Wednesday, April 25, 2018

Hiding Under the Bed

Final Writeup for Mr. E's Monsterous Monster Wiki Project

About eight weeks ago, knowing that a project was coming up for my wiki and weblog class, and also having just learned about the awesomeness of wikis, I embarked on a daring and dangerous project of cataloging the monsters of Mr. E's imagination and putting them into an online encyclopedia.

The dangerous monsters nipped at my fingers and crashed my phone's camera, but I claimed success after the initial cataloging of 26 of these monsters, and prepared plans for a further expedition. Expedition and cataloging plans.

Over the last 6 weeks of hacking through jungles of paperwork, crossing rivers of maple syrup, and peering around mountains of pancakes, we captured and cataloged 55 different species of monsters.

The key components of success were listed as:
  • 2-4 pages added to the wiki each week. That would be 24 pages for 6 weeks. We got 61!👍👍
  • Pages on dyslexia and social media and dyslexia. 👍
  • Wiki is well organized, with an index. 👍
  • Wiki should have several contributors. (with the aid of pumpkin cookies, I did bribe someone onto the wiki, who fixed a spelling error) 👀
  • Share on social media 1/week in an attempt at marketing. We got about 5 social media posts and 40 followers. I also blogged about online marketing for Mr. E. 👍
  • Weekly reports (available below) 👍
  • Readings that helped me to write and understand more about wikis 👍
Overall, the expedition into monstrous territory was a success, but getting other to tread where angels dare not is a challenge. There are a lot of people interested in and enjoying the humor and creativity of the monsters as cataloged, but few are brave enough to peer underneath their beds with their cameras ready, although at the wiki we welcome all contributions.

Mr. E became impatient with me, while he was creating and I was writing my seminar paper so that he began to take matters into his own hands and started taking pictures of the creatures himself. He did all the sock monster photography. I gave him a few tips on needing full light and a flat camera angle. But this excited me. He was participating in the wiki!!! Now, to see if we can move to the next step (someday).

When writing on the wiki I tried to keep it "wiki wiki," as quick is the nature of most internet surfing. For more or deeper information I linked to my sources. I  was amazed at just how much research goes into a good summary or introduction of a topic or new idea. Like, any good technical writing: the clearer and shorter the better.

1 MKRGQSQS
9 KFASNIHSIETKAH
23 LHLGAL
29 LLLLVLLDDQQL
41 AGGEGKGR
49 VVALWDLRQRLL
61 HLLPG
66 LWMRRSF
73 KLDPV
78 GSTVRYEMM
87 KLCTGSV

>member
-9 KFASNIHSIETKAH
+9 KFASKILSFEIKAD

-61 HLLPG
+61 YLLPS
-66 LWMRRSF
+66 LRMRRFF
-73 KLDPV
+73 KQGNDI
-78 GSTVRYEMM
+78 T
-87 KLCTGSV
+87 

Things I would change if I were to plan the expedition again: 
  • I would look a little longer at wiki hosting sites before choosing one. But this one does have the largest 2 features I was looking for. (free! and easy to use) The downside is the side ads.
  • I would set up a scanner to scan all monsters that come to light in 2-D, for higher quality resolution and better lighting.
  • I would be more consistent on my marketing efforts. Having something worth posting every week is a challenge. Mr. E does not create monsters according to anybody's calendar.
  • Bring more people with me, and more equipment (like cameras that don't crash every time they see a sharp claw)
What I like best about this whole project is that it does not end with the class (I can not deny it started with the class, though), the project is designed to continue indefinitely on the web, adding to that great curiosity cabinet of all real and imaginary things.

I have really learned to value the web for the voices it gives people. No longer do we need to interest a publisher to be heard, or have money behind us, we have the internet. And the internet has search engines that catalog and list the things they find even in the farthest corners. I don't like to brag, but my most viewed web post over the last 15 years has been the one discussing, in medical terms the impending birth of a 5th child and what that means for labor, that post has had over 500 visitors. The second most is a short post on universal health care and taxes, about 300 visitors. It excites me to be found as much as it excites me to find. We have a voice even if we refuse to pay for marketing.

And speaking of voice, (this connects into my lit project, which is focusing on women writers.) The web has given women a voice, who for centuries were silenced by the concepts of not needing education to bear children. Women came forward and blogged things that were specific to women, and often culturally taboo and connected with other women who have been in the same boat. Women's issues have been left out of literature for hundreds of years, But, it is precisely that it is left out that is so fascinating. There is a long history of not talking about the biological aspects of being a woman, for men either find it gross or uninteresting, or as my husband says "both." That is why we buy books on puberty for our girls, as it is not discussed in polite society: in case a man might overhear. At least today, the internet has helped bridge the gap. We have women willing to post pictures of miscarriage or early birth, husbands willing to show how their wife looks in the net panties after birth, no end of blog posts on pregnancy or those who are hoping to conceive. The internet marketing on period panties actually brings the word out of whispered obscurity and into our Facebook feeds.That is power, that is connection. Not only does it link us to the world, but most importantly to each other.

No comments: